With the very recent results from the 2016 presidential election, quite a few were shocked to see that Donald Trump would come in to snatch the presidential candidacy. Data was pooled in from around the country saying whether Hillary or Donald would win what state and voter demographics of who would support either candidate. However, through the endless amounts of polling and voting data, America was wrong.
For one, I consider myself to be an independent voter who tends to lean slightly to the right, dependent on situations and politicians. I, like many Americans, voted for Donald Trump. However, prior to November 8th, whenever I was asked about my political views or my stance, I would refuse to speak. Many Americans were in my shoes when it came to verbally admitting that they wanted Trump to take office. Pollsters would ask who one favored and some would deny to comment or admit their true beliefs. With that in play, the polls were skewed and America was off on the prediction that Hillary would win the presidential election.
Before the election took place, these “confirmed” polls were broadcast through the media, creating this sense that Hillary was going to win. Many who watched CNN, or other liberal news networks saw that Hillary was in the lead throughout the country. It would just be a matter of the election day to make the prediction a reality.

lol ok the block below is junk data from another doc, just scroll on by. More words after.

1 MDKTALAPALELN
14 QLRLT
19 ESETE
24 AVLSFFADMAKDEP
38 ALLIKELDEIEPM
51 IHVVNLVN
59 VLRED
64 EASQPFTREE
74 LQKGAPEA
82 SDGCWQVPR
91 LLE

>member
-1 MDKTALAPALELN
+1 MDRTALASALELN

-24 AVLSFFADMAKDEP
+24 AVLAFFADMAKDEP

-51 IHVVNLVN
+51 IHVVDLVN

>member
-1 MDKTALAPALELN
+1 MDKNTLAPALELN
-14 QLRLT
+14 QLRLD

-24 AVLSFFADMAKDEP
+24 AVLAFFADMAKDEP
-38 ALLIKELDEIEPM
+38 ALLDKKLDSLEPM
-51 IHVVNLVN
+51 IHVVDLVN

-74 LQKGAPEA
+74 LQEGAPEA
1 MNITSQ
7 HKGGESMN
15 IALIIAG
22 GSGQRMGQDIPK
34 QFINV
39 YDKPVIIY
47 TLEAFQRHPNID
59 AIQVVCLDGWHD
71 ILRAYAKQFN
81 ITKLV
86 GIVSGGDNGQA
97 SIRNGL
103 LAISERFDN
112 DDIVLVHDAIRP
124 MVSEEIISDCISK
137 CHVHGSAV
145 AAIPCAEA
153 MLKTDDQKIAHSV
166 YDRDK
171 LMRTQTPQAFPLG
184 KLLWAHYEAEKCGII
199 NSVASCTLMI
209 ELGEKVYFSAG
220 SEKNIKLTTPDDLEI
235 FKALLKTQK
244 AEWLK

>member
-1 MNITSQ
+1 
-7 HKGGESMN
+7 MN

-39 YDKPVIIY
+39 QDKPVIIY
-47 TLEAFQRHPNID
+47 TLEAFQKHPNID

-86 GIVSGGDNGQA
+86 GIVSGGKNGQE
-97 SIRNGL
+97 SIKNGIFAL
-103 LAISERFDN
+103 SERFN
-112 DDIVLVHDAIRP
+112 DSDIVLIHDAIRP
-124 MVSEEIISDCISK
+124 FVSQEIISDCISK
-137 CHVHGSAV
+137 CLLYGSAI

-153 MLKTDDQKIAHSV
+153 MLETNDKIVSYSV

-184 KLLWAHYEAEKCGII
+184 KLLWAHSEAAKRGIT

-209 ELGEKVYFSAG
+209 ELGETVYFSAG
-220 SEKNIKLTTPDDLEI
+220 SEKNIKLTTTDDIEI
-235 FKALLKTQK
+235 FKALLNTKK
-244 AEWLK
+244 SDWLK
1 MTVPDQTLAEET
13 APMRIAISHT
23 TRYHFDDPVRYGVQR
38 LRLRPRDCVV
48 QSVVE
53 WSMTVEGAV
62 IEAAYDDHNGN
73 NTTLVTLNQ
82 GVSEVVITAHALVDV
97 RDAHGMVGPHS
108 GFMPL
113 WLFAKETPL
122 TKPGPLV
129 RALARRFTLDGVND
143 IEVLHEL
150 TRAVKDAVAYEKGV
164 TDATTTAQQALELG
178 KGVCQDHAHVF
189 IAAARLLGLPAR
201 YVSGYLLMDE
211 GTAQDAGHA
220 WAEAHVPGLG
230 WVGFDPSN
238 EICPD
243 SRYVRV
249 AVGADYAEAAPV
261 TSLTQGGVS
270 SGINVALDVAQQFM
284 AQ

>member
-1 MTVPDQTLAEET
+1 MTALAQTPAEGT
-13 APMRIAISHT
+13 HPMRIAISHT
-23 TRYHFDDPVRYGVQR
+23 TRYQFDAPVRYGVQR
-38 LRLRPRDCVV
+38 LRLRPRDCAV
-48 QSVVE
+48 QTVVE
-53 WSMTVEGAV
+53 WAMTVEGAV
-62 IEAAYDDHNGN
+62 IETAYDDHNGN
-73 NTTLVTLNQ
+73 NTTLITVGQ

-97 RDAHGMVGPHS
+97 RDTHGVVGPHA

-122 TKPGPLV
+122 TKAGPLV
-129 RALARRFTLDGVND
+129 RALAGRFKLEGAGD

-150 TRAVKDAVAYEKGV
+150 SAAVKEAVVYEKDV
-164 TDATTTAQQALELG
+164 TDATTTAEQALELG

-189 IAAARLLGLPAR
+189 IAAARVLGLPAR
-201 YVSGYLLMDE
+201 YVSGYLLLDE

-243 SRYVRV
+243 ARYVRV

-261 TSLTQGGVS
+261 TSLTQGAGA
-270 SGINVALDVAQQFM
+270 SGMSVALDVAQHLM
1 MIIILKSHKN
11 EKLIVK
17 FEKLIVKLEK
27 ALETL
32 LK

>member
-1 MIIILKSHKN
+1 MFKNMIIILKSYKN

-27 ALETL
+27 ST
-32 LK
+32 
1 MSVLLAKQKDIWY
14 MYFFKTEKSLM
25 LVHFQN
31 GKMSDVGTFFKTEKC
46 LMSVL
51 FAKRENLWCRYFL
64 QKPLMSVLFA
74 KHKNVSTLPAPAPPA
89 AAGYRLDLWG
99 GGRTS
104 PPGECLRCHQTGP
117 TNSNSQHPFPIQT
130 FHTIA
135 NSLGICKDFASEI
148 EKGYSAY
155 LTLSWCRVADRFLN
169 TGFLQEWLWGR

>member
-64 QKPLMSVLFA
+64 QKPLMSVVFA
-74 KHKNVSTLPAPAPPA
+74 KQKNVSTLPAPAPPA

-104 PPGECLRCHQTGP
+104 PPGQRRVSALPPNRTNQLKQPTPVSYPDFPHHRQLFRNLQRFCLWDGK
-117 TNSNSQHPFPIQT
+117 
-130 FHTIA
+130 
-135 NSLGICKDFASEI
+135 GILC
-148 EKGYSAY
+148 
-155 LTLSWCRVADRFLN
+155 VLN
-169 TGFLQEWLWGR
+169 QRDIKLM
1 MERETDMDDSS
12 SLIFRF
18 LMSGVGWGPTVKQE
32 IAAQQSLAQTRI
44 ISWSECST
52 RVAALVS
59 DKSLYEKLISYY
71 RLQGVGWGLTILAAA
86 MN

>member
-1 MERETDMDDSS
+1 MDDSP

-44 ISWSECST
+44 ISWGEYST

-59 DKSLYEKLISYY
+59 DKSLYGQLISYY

Americans tend to believe almost anything they see on television these days; especially news networks. Usually one will gather their information from one news source rather than from an array of perspectives. No one knew the polls would be wrong down the road. They believed what they wanted and moved onto the next issue at stake.
I guess this goes to show that America can’t trust the data that is presented to us. Even the facts aren’t always factual. Unfortunately, many had faith that Hillary would win the election. The boost from the predictions only fueled the fire, only to be smothered early Wednesday morning by Donald Trump’s victory.